Chris W, I don't have any intention to invest on any of these low numbered cars. I am just curious about how this car is priced compared to the rest.
 
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I always thought that US and Canadian cars are numbered differently from the rest of the world because they are badged as Honda elsewhere.

There is a different sequence of VIN numbers (last six digits) for each world market area. US VIN numbers begin with zero, Canadian VIN numbers begin with "8", European begin with something else, etc. The last five digits can be duplicated between markets (e.g. there can be two cars in the same model year, one ending in MT000123, another with MT800123).
 
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I have MT002475 a '91 that I bought off the original owner. He paid 104k+ when he bought it new from a dealership in So. Cal. and that was without keyless, CD, Phone options. I have added the frist two options since.

Although I don't know much about it, I would think that it's possible to be one of the first to take delivery of a new car and depending on what dealership you buy it from still get a high production number. I guess it would depend on where a particular dealership fell in the manufacturers allocation plan (if they have one
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Dealers then probably decide to put a premium over MSRP based on certian criteria such as product demand, area demographics and other factors not necessarily production number.
 
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I have MT002475 a '91 that I bought off the original owner. He paid 104k+ when he bought it new from a dealership in So. Cal. and that was without keyless, CD, Phone options. I have added the frist two options since.

Although I don't know much about it, I would think that it's possible to be one of the first to take delivery of a new car and depending on what dealership you buy it from still get a high production number.


Hmmm... I suspect this is not the case. That's a pretty high production number, and I don't think that car had been built when the NSX was first introduced and was selling at a huge premium. The NSX was selling for $80-90K (and higher) in September and October, 1990, but it was pretty easy to buy one for low to mid seventies by the end of 1990.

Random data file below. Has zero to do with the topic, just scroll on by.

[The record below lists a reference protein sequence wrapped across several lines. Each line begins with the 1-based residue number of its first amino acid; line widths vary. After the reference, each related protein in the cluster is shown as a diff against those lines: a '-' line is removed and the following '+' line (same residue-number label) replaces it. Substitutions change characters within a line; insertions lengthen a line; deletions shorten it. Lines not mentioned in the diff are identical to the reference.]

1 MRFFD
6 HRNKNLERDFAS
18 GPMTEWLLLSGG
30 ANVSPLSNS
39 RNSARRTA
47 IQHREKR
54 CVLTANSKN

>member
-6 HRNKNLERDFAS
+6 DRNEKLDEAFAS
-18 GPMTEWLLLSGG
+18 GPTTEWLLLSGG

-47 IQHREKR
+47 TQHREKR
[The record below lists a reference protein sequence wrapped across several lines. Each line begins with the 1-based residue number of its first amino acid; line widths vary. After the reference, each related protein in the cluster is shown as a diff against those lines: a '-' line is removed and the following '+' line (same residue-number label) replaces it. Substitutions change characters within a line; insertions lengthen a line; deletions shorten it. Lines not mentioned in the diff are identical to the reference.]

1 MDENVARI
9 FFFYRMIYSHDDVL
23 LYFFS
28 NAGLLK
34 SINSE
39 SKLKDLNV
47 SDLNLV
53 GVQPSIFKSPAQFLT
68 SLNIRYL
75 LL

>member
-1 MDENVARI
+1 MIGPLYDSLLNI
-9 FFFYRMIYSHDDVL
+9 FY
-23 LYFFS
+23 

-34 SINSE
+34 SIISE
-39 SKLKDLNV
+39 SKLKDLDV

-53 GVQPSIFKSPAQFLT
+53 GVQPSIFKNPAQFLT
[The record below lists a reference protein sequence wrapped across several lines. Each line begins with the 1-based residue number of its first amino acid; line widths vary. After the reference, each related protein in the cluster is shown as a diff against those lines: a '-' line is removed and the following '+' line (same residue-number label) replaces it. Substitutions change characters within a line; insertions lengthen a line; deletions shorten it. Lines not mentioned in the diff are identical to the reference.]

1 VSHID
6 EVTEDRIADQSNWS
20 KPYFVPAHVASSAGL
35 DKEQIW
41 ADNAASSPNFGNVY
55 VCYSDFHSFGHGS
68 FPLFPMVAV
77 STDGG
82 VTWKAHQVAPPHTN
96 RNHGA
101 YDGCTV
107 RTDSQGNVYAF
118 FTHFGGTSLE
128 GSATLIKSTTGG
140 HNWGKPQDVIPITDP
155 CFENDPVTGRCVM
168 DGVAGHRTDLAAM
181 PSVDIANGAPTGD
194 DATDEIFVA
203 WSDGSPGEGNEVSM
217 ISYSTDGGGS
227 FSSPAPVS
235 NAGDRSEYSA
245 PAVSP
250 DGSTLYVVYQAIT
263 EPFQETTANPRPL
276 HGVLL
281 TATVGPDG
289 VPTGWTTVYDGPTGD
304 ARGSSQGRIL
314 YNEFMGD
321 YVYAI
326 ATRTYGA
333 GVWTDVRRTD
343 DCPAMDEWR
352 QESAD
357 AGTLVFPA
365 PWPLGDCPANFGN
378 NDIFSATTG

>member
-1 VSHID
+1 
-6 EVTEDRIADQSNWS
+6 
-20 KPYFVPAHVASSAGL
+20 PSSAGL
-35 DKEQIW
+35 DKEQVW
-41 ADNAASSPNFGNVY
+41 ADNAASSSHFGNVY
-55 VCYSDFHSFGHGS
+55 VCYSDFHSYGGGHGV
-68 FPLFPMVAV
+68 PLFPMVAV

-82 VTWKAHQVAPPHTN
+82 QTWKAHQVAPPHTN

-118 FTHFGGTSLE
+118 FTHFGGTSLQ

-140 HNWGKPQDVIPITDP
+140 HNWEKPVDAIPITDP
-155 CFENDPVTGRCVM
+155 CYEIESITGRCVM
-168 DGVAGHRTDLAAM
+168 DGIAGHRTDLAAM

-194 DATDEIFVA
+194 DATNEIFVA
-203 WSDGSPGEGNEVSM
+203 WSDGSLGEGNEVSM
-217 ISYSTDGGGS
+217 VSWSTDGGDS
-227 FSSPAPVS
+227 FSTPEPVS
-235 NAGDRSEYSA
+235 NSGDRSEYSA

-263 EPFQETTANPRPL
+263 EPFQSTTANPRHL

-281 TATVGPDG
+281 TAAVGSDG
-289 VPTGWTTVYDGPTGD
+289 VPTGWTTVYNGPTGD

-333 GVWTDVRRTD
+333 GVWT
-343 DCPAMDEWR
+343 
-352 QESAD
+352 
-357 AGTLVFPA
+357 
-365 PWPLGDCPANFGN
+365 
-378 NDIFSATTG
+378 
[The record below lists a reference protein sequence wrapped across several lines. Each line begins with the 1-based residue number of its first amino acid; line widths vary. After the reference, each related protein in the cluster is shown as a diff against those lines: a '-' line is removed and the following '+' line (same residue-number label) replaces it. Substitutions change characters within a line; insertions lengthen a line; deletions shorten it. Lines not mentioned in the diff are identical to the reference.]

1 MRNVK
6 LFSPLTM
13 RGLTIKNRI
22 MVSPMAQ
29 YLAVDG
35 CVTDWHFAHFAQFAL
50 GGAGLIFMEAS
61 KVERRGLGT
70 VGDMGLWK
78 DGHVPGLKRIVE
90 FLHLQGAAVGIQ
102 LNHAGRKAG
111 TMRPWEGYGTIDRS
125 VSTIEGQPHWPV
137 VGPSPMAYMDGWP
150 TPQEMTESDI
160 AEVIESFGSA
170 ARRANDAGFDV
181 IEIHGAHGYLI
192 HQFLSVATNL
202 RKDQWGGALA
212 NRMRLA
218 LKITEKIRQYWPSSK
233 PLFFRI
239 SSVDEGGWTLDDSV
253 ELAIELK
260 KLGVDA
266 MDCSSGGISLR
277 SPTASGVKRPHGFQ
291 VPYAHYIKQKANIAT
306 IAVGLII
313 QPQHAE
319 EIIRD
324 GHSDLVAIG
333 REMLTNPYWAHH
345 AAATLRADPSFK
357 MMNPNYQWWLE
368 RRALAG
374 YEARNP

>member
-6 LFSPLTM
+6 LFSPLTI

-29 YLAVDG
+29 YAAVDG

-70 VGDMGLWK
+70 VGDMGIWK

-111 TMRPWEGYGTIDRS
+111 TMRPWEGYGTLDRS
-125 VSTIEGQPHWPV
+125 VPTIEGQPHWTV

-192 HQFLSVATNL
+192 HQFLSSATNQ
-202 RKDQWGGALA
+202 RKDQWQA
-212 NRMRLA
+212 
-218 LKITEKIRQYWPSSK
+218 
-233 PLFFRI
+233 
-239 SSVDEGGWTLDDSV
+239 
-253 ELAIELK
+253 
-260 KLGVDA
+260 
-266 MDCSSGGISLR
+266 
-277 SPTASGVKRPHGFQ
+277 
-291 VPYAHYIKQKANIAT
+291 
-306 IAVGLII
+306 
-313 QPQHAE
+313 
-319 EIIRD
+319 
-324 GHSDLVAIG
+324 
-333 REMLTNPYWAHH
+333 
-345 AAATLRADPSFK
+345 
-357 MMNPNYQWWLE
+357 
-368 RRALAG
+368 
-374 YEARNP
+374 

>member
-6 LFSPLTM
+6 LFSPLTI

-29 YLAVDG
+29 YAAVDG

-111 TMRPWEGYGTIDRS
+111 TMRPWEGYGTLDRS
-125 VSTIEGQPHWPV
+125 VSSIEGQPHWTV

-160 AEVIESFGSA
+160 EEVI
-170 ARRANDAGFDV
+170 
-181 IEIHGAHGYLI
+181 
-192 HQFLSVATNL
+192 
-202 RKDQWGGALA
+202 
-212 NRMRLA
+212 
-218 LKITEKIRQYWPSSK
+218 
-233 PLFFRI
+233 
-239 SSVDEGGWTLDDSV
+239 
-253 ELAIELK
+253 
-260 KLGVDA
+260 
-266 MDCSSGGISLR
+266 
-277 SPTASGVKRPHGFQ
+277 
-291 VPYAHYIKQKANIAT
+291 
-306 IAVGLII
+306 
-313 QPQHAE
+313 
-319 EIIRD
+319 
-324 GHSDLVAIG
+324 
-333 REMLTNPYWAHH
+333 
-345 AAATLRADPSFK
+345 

Certainly a dealer can ask a customer for any price they want, even if the car sells elsewhere for much less - so it's still possible that he paid that much at a later date.

Could you check when your car was actually manufactured? You can find this information (month and year) on a sticker on the driver side door jamb. That way we will know for sure the earliest date when your particular car might have been originally sold.
 
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Just out of curiosity, does anybody know if the first "batch" of NSXs had any problems? For a brand spanking new car, I'd be curious as to know how "problem-free" they were. I owned a 96 Ford Probe GT and compared to my friend's 93(first year of a brand new redesign), mine didn't have any problems. His had squeaks, mechanical problems, recalls, etc.
 
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Just out of curiosity, does anybody know if the first "batch" of NSXs had any problems? For a brand spanking new car, I'd be curious as to know how "problem-free" they were.

I have not heard of any problems that were specific to the first "batch" of NSX's. There were a couple of problems in the first couple of years - the window regulator problem (fixable with the Dali Racing part) and the snap ring transmission problem (which didn't even start until late in the 1991 model year), but that's about it. It was, and is, a remarkably trouble-free car.